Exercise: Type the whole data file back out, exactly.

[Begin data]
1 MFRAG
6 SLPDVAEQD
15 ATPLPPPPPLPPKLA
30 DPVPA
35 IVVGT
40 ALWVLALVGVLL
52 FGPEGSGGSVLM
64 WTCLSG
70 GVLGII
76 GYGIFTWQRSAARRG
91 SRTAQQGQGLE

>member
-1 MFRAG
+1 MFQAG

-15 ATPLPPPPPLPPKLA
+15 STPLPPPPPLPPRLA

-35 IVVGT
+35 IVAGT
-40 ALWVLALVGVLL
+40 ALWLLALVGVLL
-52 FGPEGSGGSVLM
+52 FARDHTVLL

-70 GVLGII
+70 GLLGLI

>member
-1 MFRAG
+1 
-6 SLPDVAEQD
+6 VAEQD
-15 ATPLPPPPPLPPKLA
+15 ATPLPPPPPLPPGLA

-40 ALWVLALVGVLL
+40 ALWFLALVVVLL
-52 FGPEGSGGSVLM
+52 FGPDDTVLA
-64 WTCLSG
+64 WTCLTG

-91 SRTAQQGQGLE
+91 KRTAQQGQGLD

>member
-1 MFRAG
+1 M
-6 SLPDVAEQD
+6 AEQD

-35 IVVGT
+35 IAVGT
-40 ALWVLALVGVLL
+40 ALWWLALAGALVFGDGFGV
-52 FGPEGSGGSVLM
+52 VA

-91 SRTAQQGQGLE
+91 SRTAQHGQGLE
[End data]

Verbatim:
1 MFRAG
6 SLPDVAEQD
15 ATPLPPPPPLPPKLA
30 DPVPA
35 IVVGT
40 ALWVLALVGVLL
52 FGPEGSGGSVLM
64 WTCLSG
70 GVLGII
76 GYGIFTWQRSAARRG
91 SRTAQQGQGLE

>member
-1 MFRAG
+1 MFQAG

-15 ATPLPPPPPLPPKLA
+15 STPLPPPPPLPPRLA

-35 IVVGT
+35 IVAGT
-40 ALWVLALVGVLL
+40 ALWLLALVGVLL
-52 FGPEGSGGSVLM
+52 FARDHTVLL

-70 GVLGII
+70 GLLGLI

>member
-1 MFRAG
+1 
-6 SLPDVAEQD
+6 VAEQD
-15 ATPLPPPPPLPPKLA
+15 ATPLPPPPPLPPGLA

-40 ALWVLALVGVLL
+40 ALWFLALVVVLL
-52 FGPEGSGGSVLM
+52 FGPDDTVLA
-64 WTCLSG
+64 WTCLTG

-91 SRTAQQGQGLE
+91 KRTAQQGQGLD

>member
-1 MFRAG
+1 M
-6 SLPDVAEQD
+6 AEQD

-35 IVVGT
+35 IAVGT
-40 ALWVLALVGVLL
+40 ALWWLALAGALVFGDGFGV
-52 FGPEGSGGSVLM
+52 VA

-91 SRTAQQGQGLE
+91 SRTAQHGQGLE